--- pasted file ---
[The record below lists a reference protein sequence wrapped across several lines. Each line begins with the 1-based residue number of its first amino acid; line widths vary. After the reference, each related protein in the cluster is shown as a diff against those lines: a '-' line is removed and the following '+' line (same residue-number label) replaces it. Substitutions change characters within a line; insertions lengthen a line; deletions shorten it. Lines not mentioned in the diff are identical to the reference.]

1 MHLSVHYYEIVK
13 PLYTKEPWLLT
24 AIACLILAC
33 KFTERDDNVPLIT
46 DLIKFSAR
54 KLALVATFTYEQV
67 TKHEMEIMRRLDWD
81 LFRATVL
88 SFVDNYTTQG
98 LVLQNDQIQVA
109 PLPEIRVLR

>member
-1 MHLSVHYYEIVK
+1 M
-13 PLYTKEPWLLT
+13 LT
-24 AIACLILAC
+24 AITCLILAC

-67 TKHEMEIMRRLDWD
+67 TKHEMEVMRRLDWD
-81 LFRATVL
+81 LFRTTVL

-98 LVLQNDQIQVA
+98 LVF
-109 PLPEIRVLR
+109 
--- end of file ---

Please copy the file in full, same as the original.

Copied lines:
[The record below lists a reference protein sequence wrapped across several lines. Each line begins with the 1-based residue number of its first amino acid; line widths vary. After the reference, each related protein in the cluster is shown as a diff against those lines: a '-' line is removed and the following '+' line (same residue-number label) replaces it. Substitutions change characters within a line; insertions lengthen a line; deletions shorten it. Lines not mentioned in the diff are identical to the reference.]

1 MHLSVHYYEIVK
13 PLYTKEPWLLT
24 AIACLILAC
33 KFTERDDNVPLIT
46 DLIKFSAR
54 KLALVATFTYEQV
67 TKHEMEIMRRLDWD
81 LFRATVL
88 SFVDNYTTQG
98 LVLQNDQIQVA
109 PLPEIRVLR

>member
-1 MHLSVHYYEIVK
+1 M
-13 PLYTKEPWLLT
+13 LT
-24 AIACLILAC
+24 AITCLILAC

-67 TKHEMEIMRRLDWD
+67 TKHEMEVMRRLDWD
-81 LFRATVL
+81 LFRTTVL

-98 LVLQNDQIQVA
+98 LVF
-109 PLPEIRVLR
+109 